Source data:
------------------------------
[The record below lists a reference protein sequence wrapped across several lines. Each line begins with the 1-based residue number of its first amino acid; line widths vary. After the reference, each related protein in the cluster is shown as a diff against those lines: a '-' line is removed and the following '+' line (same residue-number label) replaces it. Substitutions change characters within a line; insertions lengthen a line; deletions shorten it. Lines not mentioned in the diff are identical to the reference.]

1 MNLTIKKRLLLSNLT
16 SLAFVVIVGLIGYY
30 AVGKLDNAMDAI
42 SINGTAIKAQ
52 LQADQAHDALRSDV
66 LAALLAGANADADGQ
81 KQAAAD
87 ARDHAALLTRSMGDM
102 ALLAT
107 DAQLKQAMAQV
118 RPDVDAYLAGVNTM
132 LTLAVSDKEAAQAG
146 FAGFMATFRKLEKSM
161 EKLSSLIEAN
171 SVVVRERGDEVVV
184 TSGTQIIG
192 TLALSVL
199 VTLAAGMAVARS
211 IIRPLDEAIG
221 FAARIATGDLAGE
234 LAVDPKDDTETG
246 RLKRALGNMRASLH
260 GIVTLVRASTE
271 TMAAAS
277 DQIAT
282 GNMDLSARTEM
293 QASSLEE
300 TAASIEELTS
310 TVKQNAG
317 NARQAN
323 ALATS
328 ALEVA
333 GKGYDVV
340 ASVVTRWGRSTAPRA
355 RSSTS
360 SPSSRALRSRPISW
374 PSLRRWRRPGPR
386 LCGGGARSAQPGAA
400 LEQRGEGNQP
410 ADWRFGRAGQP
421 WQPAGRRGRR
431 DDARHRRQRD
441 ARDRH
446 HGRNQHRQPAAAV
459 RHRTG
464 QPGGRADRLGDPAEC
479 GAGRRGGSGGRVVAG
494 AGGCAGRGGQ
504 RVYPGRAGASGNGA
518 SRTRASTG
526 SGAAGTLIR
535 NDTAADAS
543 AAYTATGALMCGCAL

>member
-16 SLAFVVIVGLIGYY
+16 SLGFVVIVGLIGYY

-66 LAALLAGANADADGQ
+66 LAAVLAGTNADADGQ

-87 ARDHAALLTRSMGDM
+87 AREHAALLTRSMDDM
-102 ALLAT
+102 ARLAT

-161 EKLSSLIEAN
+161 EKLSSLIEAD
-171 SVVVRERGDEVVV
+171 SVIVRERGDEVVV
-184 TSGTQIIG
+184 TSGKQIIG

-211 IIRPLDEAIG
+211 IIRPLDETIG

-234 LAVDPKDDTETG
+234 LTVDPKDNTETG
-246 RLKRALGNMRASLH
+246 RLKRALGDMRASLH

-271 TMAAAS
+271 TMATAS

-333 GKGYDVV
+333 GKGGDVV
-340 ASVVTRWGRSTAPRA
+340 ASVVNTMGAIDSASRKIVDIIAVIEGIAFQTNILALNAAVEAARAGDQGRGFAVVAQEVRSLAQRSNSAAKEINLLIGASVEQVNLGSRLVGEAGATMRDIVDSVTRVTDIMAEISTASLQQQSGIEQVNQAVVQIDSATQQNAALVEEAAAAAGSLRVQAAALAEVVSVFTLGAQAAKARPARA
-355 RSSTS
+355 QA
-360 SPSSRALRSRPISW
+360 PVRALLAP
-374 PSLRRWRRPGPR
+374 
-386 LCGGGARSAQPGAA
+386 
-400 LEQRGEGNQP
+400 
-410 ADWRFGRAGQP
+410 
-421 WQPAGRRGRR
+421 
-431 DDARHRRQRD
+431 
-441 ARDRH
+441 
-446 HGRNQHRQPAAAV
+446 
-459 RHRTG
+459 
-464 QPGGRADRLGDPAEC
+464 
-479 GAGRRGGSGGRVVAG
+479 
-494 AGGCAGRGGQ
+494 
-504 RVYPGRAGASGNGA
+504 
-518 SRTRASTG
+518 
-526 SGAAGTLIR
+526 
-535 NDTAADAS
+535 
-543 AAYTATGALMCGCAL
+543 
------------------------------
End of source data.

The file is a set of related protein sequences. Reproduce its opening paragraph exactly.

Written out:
[The record below lists a reference protein sequence wrapped across several lines. Each line begins with the 1-based residue number of its first amino acid; line widths vary. After the reference, each related protein in the cluster is shown as a diff against those lines: a '-' line is removed and the following '+' line (same residue-number label) replaces it. Substitutions change characters within a line; insertions lengthen a line; deletions shorten it. Lines not mentioned in the diff are identical to the reference.]